But For the Zapf Dingbats

Fred Thompson's campaign might have really caught on

Talk about typecast! Turns out even Mitt Romney’s logo is “inconsistent.” This, according to graphic designers Sam Berlow and Cyrus Highsmith who analyzed the candidates’ signage for an ideas piece in yesterday’s Boston Globe.

“Typography can subtly or boldly define a company, product, or person…The logos of the presidential candidates are no exception,” wrote Berlow and Highsmith.

So. To Berlow and Highsmith’s expert eyes, a Hillary Clinton sign “projects recycled establishment,” with “type [that] has a tired feeling, as if the ink has been soaking into the page too long; ” Edwards’ type “is very Wal-Mart, tabloid, middle class;” “[Obama’s] sans serifs conjure up the clean look of Nike or Sony. This typography is young and cool. Clearly not the old standards of years past;” the uppercase M-I-T-T on a Romney sign result in “an irregular rhythm and feeling of inconsistency;” and “everything about [McCain’s] logo says you can buy a car from this man.” (Amazing, isn’t it, how logos and signs likely designed months ago project almost exactly today’s conventional wisdom?)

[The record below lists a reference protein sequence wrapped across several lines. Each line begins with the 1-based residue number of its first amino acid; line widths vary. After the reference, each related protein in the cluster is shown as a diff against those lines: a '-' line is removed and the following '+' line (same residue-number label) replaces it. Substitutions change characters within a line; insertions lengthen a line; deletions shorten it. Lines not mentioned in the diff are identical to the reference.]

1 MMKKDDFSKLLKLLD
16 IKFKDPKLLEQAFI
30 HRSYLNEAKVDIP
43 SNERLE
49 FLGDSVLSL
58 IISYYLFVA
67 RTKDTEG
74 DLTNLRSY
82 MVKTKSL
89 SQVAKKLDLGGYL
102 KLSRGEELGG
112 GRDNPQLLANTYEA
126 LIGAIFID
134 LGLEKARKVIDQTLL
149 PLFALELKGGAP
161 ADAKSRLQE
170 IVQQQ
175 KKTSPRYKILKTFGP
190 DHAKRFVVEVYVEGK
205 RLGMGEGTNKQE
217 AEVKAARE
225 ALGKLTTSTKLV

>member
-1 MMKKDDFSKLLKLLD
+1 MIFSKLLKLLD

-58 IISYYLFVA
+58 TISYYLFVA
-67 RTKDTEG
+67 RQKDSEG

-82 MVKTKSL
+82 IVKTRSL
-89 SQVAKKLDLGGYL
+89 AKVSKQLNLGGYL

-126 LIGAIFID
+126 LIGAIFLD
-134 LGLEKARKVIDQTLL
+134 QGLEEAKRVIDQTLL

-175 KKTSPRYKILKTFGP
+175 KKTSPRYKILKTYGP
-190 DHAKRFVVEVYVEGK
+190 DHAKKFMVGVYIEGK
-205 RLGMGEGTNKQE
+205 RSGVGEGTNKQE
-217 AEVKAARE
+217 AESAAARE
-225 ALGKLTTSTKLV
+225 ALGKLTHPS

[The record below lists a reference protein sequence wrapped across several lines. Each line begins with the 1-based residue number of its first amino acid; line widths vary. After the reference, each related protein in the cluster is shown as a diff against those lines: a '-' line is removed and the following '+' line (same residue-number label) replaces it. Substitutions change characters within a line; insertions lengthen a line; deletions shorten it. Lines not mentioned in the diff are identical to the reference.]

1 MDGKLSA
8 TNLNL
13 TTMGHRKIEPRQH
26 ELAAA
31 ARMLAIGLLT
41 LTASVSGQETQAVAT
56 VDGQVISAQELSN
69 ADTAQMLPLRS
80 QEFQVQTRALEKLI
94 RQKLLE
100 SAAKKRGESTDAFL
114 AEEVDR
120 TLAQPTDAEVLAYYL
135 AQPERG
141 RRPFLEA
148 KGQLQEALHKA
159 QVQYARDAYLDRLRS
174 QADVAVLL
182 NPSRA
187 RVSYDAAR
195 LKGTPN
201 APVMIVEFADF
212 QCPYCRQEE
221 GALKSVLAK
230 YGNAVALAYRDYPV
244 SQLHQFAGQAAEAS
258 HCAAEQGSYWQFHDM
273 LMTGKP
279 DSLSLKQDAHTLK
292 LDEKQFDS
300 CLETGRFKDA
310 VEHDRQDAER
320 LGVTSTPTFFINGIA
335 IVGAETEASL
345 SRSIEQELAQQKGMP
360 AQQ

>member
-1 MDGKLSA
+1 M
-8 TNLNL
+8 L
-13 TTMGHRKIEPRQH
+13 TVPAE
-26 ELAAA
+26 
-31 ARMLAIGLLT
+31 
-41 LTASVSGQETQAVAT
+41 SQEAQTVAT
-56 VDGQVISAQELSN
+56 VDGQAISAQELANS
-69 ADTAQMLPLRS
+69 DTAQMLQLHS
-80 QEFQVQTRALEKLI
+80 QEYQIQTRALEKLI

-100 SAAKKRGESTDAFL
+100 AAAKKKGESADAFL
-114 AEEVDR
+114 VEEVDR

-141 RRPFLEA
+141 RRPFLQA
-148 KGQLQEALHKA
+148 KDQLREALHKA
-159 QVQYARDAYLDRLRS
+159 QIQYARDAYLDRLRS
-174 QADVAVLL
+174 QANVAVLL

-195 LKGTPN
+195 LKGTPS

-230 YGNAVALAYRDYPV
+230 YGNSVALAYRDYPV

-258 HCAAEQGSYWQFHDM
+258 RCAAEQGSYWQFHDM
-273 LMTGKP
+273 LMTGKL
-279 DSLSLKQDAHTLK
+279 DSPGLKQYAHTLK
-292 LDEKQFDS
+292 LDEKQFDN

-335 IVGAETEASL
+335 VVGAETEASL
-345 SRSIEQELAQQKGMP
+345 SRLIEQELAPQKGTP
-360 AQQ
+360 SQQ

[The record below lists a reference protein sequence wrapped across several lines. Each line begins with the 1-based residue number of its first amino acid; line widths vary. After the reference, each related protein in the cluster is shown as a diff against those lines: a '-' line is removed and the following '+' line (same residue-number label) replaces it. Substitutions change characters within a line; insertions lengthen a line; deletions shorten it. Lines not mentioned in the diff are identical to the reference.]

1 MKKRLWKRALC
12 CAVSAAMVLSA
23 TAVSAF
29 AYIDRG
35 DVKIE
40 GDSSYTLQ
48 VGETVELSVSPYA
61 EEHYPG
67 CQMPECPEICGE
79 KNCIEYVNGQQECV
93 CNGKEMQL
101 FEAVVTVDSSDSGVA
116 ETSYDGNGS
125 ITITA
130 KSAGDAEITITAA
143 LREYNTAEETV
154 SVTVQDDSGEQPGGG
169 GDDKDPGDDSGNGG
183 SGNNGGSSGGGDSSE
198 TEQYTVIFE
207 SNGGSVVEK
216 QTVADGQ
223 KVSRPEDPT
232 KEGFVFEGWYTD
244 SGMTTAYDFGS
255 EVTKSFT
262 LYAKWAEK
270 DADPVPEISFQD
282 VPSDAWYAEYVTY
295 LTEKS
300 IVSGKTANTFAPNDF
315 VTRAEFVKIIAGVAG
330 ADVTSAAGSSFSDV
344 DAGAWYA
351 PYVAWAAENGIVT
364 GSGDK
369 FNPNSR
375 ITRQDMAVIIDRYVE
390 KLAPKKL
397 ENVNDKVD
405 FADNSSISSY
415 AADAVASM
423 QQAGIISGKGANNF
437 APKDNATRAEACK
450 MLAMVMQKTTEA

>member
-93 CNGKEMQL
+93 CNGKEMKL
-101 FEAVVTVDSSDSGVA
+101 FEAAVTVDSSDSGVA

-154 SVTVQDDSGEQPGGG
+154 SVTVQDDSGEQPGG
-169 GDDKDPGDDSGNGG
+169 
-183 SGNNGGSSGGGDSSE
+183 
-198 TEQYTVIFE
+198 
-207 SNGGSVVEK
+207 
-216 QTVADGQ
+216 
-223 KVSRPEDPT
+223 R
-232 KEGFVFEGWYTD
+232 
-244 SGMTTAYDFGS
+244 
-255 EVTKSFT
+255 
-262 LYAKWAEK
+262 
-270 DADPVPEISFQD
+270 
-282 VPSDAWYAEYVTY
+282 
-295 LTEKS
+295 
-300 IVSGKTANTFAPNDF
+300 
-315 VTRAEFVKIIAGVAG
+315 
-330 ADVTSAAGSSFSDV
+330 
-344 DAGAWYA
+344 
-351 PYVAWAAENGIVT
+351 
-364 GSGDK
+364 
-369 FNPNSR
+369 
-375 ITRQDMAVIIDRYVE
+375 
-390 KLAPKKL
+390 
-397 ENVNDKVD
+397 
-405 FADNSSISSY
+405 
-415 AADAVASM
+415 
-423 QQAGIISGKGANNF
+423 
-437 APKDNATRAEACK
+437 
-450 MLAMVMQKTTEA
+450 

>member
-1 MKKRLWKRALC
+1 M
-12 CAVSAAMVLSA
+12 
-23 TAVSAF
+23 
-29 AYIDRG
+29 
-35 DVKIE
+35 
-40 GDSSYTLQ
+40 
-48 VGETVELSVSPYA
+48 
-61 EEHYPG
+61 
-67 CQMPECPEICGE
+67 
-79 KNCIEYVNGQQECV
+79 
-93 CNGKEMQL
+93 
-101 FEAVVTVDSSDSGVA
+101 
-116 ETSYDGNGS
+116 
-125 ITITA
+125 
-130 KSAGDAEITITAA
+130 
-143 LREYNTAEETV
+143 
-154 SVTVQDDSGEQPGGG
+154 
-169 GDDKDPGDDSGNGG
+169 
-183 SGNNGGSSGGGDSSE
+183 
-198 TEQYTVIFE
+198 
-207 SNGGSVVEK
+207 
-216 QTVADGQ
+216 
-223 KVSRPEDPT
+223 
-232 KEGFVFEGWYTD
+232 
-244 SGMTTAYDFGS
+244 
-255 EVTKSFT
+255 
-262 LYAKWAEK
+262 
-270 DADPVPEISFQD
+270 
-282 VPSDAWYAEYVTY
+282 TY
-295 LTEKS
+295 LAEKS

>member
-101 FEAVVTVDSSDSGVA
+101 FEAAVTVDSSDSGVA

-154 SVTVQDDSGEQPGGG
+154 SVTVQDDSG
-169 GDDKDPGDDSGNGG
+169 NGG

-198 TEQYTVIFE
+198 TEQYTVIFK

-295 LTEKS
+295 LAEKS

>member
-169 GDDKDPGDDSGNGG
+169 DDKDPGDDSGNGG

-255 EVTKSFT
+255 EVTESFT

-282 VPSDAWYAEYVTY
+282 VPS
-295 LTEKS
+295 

Get these guys on cable! Not only are they funny — “The tall lower-case [on Clinton’s sign] reminds me of someone with their pants pulled up too high” — but theirs is one sort of sign-reading I have, amazingly, yet to see from The Best Political Team On Television or The Place for Politics.

Better still, for cable purposes, they’re not afraid to tell us which way the signs point for November.

“If we were to predict the results based on typography and design,” they wrote, “we would pick McCain and Obama.”

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Liz Cox Barrett is a writer at CJR.